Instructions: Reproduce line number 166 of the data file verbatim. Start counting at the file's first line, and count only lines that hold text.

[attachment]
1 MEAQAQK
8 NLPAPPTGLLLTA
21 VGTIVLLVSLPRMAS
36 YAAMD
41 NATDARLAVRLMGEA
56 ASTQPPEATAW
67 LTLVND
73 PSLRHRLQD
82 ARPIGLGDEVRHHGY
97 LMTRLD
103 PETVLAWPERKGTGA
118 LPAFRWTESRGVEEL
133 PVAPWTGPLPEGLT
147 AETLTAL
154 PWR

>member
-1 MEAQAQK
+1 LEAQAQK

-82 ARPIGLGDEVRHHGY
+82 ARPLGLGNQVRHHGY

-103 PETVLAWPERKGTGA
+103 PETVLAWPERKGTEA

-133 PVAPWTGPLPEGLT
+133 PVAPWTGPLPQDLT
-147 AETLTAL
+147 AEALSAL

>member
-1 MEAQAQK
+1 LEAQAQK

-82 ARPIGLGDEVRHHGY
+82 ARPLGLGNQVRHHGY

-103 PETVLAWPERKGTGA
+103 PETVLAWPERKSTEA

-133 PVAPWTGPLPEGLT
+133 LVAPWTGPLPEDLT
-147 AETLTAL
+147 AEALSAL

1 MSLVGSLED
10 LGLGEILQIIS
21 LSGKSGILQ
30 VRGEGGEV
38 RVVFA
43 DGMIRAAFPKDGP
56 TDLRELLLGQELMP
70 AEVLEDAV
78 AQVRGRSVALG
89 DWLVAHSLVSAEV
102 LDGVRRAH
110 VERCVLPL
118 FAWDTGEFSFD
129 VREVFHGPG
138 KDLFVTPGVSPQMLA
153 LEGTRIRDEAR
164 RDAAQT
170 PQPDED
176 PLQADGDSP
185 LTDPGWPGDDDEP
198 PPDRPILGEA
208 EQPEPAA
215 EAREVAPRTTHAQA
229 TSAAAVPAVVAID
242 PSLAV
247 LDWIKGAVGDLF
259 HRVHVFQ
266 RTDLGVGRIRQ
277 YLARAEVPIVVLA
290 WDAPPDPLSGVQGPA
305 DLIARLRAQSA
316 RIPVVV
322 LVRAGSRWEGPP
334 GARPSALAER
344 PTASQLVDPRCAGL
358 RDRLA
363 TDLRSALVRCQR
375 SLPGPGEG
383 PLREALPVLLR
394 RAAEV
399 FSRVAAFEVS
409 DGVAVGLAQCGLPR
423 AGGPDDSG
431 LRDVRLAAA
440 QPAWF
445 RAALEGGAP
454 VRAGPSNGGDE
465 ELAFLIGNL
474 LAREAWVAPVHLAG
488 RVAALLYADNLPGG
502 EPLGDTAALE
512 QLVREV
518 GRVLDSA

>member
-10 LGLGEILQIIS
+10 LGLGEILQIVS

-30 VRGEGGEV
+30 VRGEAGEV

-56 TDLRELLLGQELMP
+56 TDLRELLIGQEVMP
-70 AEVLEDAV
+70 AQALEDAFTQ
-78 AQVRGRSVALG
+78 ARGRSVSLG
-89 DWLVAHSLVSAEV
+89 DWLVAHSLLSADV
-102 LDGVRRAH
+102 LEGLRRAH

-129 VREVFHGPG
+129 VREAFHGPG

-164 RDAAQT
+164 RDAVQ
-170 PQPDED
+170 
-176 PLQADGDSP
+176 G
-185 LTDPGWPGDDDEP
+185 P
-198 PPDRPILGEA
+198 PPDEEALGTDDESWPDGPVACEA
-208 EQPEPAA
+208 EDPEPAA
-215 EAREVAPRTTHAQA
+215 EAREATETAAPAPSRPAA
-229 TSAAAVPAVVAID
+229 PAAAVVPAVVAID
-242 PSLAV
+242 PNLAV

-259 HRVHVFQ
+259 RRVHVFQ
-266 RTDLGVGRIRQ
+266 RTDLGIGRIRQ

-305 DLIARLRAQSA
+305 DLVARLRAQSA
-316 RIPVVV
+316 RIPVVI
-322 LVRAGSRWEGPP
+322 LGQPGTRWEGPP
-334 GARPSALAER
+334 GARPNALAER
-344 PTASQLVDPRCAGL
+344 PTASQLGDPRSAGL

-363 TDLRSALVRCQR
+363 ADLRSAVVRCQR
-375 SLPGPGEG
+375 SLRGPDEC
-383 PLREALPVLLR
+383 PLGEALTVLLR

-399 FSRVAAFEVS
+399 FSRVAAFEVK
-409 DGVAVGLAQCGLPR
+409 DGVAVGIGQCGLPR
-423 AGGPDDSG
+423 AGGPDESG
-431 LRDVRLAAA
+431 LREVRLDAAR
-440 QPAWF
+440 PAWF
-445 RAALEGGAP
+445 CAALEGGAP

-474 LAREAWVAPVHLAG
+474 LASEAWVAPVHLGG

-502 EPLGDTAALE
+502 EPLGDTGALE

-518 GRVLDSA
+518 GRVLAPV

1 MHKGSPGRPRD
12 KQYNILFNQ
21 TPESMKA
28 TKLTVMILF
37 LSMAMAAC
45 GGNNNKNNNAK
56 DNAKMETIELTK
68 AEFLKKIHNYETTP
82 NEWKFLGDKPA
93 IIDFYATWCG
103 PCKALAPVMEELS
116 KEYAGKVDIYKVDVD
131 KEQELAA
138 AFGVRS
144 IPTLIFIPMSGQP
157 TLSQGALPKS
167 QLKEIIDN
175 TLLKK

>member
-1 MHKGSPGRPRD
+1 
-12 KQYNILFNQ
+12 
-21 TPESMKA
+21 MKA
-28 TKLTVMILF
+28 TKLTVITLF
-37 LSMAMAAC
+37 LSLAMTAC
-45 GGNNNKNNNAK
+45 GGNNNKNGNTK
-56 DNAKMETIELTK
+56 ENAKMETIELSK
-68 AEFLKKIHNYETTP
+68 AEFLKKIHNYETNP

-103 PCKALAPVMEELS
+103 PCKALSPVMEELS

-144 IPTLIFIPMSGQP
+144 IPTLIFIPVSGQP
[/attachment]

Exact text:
21 TPESMKA